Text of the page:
Yeah, carry big bags, drop off at base and carry day packs for skirmishing.

 

That and I have 2 bug out ALICE backpacks for civil emergencies... *ahem* zombie apocalypse *ahem*, both loaded with standard survival gears for my wife and I.

 

May look into a Molle II Large pack later.

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It really comes down to the terrain and type of engagement. For a scenario in which most engagements will be fought from a FOB in built up areas, one could make due with just a plate carrier tricked out with the right equipment. Sleeping equipment and your fourth line backpack is likely to stay on the FOB. When going away from base for 12+ hours, supplement with patrol pack with food, drink, batteries and clothes to keep you warm and dry. 

 

When you're in a rural environment, away from any building and you have to sleep outside, ditch the plate carrier and switch to a chest rig. 

Buy a backpack big enough to contain your sleeping equipment in as prepared a state as possible. Don't put your sleeping bag, bivi bag and mat in there all on their own, but roll them into each other so all you have to do at night is pull that package out, inflate the mattress (if necessary) and span a tarp over it (bivi bags are great but even Gore-Tex has its limitations). The tarp is basically the only part of my sleeping equipment I have on the outside of my pack, because then it's possible to create a relatively dry space to fold out my bivibag even when it's raining. Also, it's completely prepared with rope so I can simply find two trees the appropriate distance away from each other and start building my bivouac.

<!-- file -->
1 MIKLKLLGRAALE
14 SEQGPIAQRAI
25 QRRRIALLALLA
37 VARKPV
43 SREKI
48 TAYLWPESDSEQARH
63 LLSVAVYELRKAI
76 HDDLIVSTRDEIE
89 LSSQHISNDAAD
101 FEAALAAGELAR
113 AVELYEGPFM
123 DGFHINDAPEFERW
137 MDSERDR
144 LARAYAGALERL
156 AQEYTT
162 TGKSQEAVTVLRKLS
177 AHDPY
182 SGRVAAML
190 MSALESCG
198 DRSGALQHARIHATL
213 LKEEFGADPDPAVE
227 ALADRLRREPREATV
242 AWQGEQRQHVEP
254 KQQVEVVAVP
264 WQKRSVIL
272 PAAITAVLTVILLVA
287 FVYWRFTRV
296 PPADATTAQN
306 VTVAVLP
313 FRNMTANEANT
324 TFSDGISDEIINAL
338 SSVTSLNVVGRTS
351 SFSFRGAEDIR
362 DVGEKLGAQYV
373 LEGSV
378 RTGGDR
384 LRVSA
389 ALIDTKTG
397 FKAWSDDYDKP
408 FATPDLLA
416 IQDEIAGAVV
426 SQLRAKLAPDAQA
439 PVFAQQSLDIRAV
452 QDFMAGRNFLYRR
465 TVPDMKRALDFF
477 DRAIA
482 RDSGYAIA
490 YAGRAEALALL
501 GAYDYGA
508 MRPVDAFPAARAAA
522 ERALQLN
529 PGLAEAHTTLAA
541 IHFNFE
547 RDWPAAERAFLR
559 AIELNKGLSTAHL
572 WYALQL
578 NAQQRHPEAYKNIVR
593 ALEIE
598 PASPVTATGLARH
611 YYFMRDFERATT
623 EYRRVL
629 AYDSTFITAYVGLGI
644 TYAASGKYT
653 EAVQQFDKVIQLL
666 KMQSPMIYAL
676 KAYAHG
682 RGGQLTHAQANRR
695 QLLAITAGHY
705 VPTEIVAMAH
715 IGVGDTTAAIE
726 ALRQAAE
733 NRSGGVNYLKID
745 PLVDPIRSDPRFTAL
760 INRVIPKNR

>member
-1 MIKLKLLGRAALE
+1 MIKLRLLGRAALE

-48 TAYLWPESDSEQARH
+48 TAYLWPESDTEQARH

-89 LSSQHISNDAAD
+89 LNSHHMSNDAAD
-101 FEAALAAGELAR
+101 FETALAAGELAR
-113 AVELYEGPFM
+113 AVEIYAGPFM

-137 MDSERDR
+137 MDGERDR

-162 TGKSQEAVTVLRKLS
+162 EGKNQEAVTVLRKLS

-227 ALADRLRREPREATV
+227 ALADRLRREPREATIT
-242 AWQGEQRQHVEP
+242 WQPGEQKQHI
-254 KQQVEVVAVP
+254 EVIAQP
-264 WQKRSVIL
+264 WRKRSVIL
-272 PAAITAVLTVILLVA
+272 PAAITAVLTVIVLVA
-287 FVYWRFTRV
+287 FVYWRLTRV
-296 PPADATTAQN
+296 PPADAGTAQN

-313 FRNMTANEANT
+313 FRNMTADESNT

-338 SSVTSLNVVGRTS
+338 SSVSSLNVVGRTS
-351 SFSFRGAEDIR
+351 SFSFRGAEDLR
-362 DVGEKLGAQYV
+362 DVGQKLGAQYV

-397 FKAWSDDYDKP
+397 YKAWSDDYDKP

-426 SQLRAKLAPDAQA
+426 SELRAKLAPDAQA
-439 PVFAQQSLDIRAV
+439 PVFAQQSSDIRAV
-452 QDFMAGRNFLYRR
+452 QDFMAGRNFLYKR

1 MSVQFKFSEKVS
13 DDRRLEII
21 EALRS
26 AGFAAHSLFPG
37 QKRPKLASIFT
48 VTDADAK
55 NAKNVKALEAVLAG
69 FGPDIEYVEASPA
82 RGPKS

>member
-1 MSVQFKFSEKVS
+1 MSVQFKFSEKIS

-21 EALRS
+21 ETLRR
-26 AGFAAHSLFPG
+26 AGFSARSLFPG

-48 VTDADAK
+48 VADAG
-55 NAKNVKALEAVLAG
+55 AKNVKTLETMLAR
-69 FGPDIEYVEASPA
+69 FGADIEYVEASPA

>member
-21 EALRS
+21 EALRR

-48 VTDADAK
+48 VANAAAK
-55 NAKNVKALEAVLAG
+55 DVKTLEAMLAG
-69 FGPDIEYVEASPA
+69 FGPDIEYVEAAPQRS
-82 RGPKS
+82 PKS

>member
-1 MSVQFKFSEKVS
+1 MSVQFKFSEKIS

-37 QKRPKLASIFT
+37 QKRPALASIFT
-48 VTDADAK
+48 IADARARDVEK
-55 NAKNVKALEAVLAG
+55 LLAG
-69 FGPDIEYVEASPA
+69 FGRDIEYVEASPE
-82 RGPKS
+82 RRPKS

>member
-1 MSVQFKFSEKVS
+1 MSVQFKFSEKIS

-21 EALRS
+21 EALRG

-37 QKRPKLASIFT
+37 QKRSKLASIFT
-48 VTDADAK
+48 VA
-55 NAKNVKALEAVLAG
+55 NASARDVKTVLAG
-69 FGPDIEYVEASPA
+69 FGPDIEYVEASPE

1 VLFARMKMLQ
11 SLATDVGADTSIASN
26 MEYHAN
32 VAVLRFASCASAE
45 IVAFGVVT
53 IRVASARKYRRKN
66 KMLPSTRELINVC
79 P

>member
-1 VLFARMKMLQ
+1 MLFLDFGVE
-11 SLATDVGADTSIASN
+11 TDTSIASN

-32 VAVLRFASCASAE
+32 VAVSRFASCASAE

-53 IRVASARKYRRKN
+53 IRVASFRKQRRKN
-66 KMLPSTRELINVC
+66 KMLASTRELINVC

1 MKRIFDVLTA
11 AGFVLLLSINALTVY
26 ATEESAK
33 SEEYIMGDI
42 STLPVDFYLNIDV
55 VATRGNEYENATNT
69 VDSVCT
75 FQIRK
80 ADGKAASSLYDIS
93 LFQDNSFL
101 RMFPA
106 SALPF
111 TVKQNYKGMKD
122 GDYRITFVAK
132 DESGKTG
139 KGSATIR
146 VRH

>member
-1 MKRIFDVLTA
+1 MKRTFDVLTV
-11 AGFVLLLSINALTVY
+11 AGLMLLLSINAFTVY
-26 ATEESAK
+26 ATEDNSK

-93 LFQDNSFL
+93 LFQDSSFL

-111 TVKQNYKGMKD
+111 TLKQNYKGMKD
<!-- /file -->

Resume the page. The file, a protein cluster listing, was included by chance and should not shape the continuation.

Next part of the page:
My fourth line backpack is a Fjällräven Kajka 85. A large and expensive backpack but in my opinion the best pack I have ever used. 

 

Lastly, always have a gobag (patrolbag) ready to go, preferably inside your backpack. This should contain all the kit you need to sustain yourself away from the patrol base (basically everything except your sleeping kit). This reduces the need to prepare for each mission again and also enables you to ditch the bergan when your unit is suddenly engaged while on the move. You don't want to be running, kneeling and going prone with a 25kg pack on your back. 

 

As for cooking food, remember that propane/butane and other LPG's can be kind of a *badgeress* in winter! Liquid fuel stoves are a little bit trickier to operate but so much more reliable in cold weather!

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As a fellow milsim/weekender novice, I found that I was missing the following kit when I attended my first milsim (Stirling's Op at Copehill in August 2015), where we were shacked up in the base buildings for 36hrs: